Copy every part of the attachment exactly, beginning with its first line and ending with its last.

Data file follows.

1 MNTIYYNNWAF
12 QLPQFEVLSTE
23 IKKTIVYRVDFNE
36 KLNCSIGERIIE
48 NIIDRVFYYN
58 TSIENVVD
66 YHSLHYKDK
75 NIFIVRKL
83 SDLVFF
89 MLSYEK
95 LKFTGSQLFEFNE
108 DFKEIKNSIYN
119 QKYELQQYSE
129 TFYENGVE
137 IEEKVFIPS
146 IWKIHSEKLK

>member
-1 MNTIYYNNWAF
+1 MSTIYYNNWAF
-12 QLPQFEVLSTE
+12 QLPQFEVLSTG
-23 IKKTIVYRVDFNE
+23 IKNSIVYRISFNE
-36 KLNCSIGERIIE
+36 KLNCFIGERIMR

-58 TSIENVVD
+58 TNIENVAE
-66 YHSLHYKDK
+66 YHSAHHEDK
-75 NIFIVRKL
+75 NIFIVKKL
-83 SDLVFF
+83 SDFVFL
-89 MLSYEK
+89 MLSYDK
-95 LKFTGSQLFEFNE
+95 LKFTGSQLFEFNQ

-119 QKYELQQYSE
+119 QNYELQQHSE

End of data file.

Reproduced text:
1 MNTIYYNNWAF
12 QLPQFEVLSTE
23 IKKTIVYRVDFNE
36 KLNCSIGERIIE
48 NIIDRVFYYN
58 TSIENVVD
66 YHSLHYKDK
75 NIFIVRKL
83 SDLVFF
89 MLSYEK
95 LKFTGSQLFEFNE
108 DFKEIKNSIYN
119 QKYELQQYSE
129 TFYENGVE
137 IEEKVFIPS
146 IWKIHSEKLK

>member
-1 MNTIYYNNWAF
+1 MSTIYYNNWAF
-12 QLPQFEVLSTE
+12 QLPQFEVLSTG
-23 IKKTIVYRVDFNE
+23 IKNSIVYRISFNE
-36 KLNCSIGERIIE
+36 KLNCFIGERIMR

-58 TSIENVVD
+58 TNIENVAE
-66 YHSLHYKDK
+66 YHSAHHEDK
-75 NIFIVRKL
+75 NIFIVKKL
-83 SDLVFF
+83 SDFVFL
-89 MLSYEK
+89 MLSYDK
-95 LKFTGSQLFEFNE
+95 LKFTGSQLFEFNQ

-119 QKYELQQYSE
+119 QNYELQQHSE